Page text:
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Israel begins its fifth parliamentary election since 2019

It is noted that there will be about 12,000 polling stations on Israeli soil

TEL AVIV, November 1. /TASS/. Polling stations opened on Tuesday at 07:00 local time (08:00 Moscow time) for Israel's early parliamentary elections, which will be the fifth since April 9, 2019. The results will determine the composition of the 25th Knesset (parliament), after which the process of forming a government coalition will begin and, if successful, a new government and prime minister will be sworn in.

According to the Central Election Commission, 6.78 million voters will be able to vote in these elections. According to the law, these are citizens over 18 who are currently in Israel or have left it on official business trips on Election Day.

All in all, there will be about 12,000 polling stations on Israeli soil. Their doors will be open until 10 p.m. (11 p.m. Moscow time). Shortly thereafter, exit poll results will be announced and the counting of the ballots cast will begin.

The elections are being held with heightened security measures. About 18,000 police officers will be involved in ensuring nationwide order on that day. The Israel Defense Forces’ press service announced that a 24-hour closure of the Palestinian territories would be in effect on November 1.

Main contenders

According to the latest polls, the main contenders to vying to win in the elections in the party standings are the Likud party of opposition leader and former Prime Minister Benjamin Netanyahu, which can acquire about 30 seats in parliament, and the Yesh Atid party of headed by the current leader of the government, Yair Lapid, which, according to pollsters, can acquire up to 24 or 27 seats.

The extreme right-wing religious party Religious Zionism of Itamar Ben-Gvir and Bezalel Smotrich may receive 14 seats in the new convocation, and the bloc of National Unity (State Camp), based on the Kahol-Lavan (Blue and White) party of incumbent Defense Minister Benny Gantz may acquire 11 seats. Polls suggest that at least seven other parties will enter parliament, winning between four and eight seats.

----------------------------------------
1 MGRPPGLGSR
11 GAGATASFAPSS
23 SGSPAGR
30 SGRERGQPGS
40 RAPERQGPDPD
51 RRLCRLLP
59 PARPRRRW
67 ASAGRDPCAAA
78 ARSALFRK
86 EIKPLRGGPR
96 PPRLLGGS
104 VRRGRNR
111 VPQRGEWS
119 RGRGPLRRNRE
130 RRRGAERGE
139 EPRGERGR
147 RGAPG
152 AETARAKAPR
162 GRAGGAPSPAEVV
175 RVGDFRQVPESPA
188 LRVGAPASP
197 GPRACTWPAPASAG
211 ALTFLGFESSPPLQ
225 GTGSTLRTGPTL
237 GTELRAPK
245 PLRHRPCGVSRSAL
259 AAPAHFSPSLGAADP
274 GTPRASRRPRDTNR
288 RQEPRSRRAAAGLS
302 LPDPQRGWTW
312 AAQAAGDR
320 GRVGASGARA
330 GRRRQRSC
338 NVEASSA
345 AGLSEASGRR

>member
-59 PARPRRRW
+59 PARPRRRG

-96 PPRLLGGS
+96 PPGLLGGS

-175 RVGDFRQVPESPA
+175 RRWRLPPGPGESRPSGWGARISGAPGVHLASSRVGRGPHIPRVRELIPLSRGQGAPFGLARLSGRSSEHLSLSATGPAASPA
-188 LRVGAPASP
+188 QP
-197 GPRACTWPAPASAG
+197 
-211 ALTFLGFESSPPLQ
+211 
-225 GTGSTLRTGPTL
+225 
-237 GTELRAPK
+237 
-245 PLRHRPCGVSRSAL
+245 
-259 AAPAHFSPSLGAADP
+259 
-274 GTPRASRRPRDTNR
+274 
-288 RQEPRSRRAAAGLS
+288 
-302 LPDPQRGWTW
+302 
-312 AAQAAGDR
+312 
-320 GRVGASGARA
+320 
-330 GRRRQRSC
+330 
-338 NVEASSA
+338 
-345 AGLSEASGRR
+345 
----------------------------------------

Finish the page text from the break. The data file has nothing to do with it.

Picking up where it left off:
Once again, analysts predict that the main battle will be over the politician who will be able to form a stable government coalition controlling at least 61 of the 120 seats in the Knesset. Otherwise, a new election could be held in Israel again.

Dissolution of previous Knesset

The current Israeli cabinet was formed by a coalition led by Naftali Bennett's Yamina and Yair Lapid's Yesh Atid parties following the parliamentary elections of March 23, 2021. In June of the same year, Bennett replaced Netanyahu as prime minister, a post he has held continuously since 2009.

By the middle of this year, the ruling coalition was failing to secure the necessary majority in the Knesset to vote on important bills. In particular, it failed to extend for another five years the important regulation on the application of Israeli law to Jewish settlements in the West Bank, which was due to expire on July 1. Under these circumstances, on June 20, Bennett and Lapid agreed to dissolve the parliament; the relevant bill was approved by the Knesset on June 30.

Early elections, the fifth in three and a half years, were then scheduled for November 1, and the premiership, according to the coalition agreement, was passed from Bennett to Lapid until new elections. Later, Bennet announced that he would not take part in a new election campaign. Lapid, the acting (or caretaker) prime minister, will lead the transitional cabinet until a new one is sworn in.